WASHINGTON – The 1960s paradigm of middle class workers serving as the “sacred trust” of the business world is declining in significance and practice, a panel of scholars and journalists discussed at the Urban Institute Tuesday.
“We’ve moved from the stake-holder capitalism that Charlie Wilson [one time General Motors CEO] and company believed in to [a] share-holder capitalism,” award-winning journalist Hedrick Smith said. “You’re focus as the CEO—as everyone knows—is on the stock price…there is a tension between profit margins and wages, so flat wages are carrying on.”
The average wage of a male worker, taking inflation into account, was identical in 2011 with wages in 1978, Smith said. Norman Ornstein, a senior scholar at the conservative American Enterprise Institute, believes lack of middle class progress is connected with the gridlock in Congress.
“Basically, this is not just partisan and ideological polarization: it has become tribal in nature,” Ornstein said. “Every time you put together a group spanning the ideological spectrum outside of — even inside — Congress…they come up with the same template but you can’t get anywhere.”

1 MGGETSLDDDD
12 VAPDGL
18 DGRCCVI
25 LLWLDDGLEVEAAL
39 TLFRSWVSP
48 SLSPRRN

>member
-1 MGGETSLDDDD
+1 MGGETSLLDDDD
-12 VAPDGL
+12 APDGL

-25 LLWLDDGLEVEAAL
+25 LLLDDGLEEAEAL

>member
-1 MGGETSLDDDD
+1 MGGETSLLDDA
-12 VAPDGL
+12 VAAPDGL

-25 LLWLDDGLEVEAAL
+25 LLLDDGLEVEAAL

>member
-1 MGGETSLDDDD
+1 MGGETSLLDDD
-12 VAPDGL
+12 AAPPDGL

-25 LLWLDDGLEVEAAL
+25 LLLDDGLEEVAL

Gridlock is not just happening in Congress.
Randolph Penner, an Urban Institute fellow, noticed that within the business world there is disagreement on how to compensate middle class employees in comparison to what top company executives make.
“Unity in the business community is a rare thing,” Penner said. “Within the business sector, much of the rewards and economic growth have gone to the highest [executives].”
Aside from specific solutions for stopping middle class decline, Smith believes that the concerns of middle-income Americans and the ineffectiveness of Congress affect everyone.
“We’ve had a shift in thinking and we’ve certainly had a shift in the power situation in Washington which has left us with an economy with enormous inequalities which several economic studies tell us is bad for economic growth” said Smith, author of “Who Stole the American Dream.” “It’s not only bad for the middle class, it’s not only bad for the health of American democracy: it’s bad for economic growth for everybody.”